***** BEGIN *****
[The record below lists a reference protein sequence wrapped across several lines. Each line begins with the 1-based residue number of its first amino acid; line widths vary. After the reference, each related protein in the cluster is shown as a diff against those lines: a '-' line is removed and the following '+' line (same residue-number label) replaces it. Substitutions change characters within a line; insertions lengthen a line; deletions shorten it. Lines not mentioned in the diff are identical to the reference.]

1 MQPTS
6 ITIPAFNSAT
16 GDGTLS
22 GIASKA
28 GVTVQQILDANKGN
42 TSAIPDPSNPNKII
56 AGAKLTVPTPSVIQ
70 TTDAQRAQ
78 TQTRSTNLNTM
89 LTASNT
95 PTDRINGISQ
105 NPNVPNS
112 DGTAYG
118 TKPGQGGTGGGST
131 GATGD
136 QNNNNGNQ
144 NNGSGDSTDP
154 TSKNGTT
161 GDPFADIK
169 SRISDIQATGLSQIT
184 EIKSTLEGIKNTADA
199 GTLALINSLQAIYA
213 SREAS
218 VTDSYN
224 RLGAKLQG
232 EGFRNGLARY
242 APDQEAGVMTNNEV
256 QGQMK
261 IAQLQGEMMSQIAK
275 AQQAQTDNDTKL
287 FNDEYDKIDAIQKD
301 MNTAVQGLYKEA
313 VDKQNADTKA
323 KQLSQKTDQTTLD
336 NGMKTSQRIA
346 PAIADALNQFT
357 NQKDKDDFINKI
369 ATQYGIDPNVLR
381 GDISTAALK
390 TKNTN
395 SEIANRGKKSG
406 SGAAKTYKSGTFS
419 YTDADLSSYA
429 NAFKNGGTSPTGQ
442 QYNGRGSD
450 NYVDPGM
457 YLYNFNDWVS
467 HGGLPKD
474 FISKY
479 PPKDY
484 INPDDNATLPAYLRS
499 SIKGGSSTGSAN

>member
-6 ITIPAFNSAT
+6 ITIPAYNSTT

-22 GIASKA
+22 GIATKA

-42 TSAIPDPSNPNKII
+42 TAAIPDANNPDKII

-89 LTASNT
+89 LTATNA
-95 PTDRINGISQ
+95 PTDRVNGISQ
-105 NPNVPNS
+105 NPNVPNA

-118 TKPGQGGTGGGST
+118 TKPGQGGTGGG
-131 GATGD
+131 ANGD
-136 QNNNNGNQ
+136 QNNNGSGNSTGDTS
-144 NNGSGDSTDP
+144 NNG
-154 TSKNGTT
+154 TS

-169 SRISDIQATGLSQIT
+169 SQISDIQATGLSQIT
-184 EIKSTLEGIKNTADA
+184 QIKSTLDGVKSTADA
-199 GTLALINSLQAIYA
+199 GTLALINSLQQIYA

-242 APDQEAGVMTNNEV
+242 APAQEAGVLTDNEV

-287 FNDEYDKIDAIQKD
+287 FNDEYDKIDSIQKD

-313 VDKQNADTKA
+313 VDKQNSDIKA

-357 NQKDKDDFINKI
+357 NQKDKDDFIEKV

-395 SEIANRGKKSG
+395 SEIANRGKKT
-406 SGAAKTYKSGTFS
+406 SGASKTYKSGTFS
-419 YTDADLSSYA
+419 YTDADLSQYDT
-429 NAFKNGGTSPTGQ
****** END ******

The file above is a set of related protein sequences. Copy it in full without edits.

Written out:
[The record below lists a reference protein sequence wrapped across several lines. Each line begins with the 1-based residue number of its first amino acid; line widths vary. After the reference, each related protein in the cluster is shown as a diff against those lines: a '-' line is removed and the following '+' line (same residue-number label) replaces it. Substitutions change characters within a line; insertions lengthen a line; deletions shorten it. Lines not mentioned in the diff are identical to the reference.]

1 MQPTS
6 ITIPAFNSAT
16 GDGTLS
22 GIASKA
28 GVTVQQILDANKGN
42 TSAIPDPSNPNKII
56 AGAKLTVPTPSVIQ
70 TTDAQRAQ
78 TQTRSTNLNTM
89 LTASNT
95 PTDRINGISQ
105 NPNVPNS
112 DGTAYG
118 TKPGQGGTGGGST
131 GATGD
136 QNNNNGNQ
144 NNGSGDSTDP
154 TSKNGTT
161 GDPFADIK
169 SRISDIQATGLSQIT
184 EIKSTLEGIKNTADA
199 GTLALINSLQAIYA
213 SREAS
218 VTDSYN
224 RLGAKLQG
232 EGFRNGLARY
242 APDQEAGVMTNNEV
256 QGQMK
261 IAQLQGEMMSQIAK
275 AQQAQTDNDTKL
287 FNDEYDKIDAIQKD
301 MNTAVQGLYKEA
313 VDKQNADTKA
323 KQLSQKTDQTTLD
336 NGMKTSQRIA
346 PAIADALNQFT
357 NQKDKDDFINKI
369 ATQYGIDPNVLR
381 GDISTAALK
390 TKNTN
395 SEIANRGKKSG
406 SGAAKTYKSGTFS
419 YTDADLSSYA
429 NAFKNGGTSPTGQ
442 QYNGRGSD
450 NYVDPGM
457 YLYNFNDWVS
467 HGGLPKD
474 FISKY
479 PPKDY
484 INPDDNATLPAYLRS
499 SIKGGSSTGSAN

>member
-6 ITIPAFNSAT
+6 ITIPAYNSTT

-22 GIASKA
+22 GIATKA

-42 TSAIPDPSNPNKII
+42 TAAIPDANNPDKII

-89 LTASNT
+89 LTATNA
-95 PTDRINGISQ
+95 PTDRVNGISQ
-105 NPNVPNS
+105 NPNVPNA

-118 TKPGQGGTGGGST
+118 TKPGQGGTGGG
-131 GATGD
+131 ANGD
-136 QNNNNGNQ
+136 QNNNGSGNSTGDTS
-144 NNGSGDSTDP
+144 NNG
-154 TSKNGTT
+154 TS

-169 SRISDIQATGLSQIT
+169 SQISDIQATGLSQIT
-184 EIKSTLEGIKNTADA
+184 QIKSTLDGVKSTADA
-199 GTLALINSLQAIYA
+199 GTLALINSLQQIYA

-242 APDQEAGVMTNNEV
+242 APAQEAGVLTDNEV

-287 FNDEYDKIDAIQKD
+287 FNDEYDKIDSIQKD

-313 VDKQNADTKA
+313 VDKQNSDIKA

-357 NQKDKDDFINKI
+357 NQKDKDDFIEKV

-395 SEIANRGKKSG
+395 SEIANRGKKT
-406 SGAAKTYKSGTFS
+406 SGASKTYKSGTFS
-419 YTDADLSSYA
+419 YTDADLSQYDT
-429 NAFKNGGTSPTGQ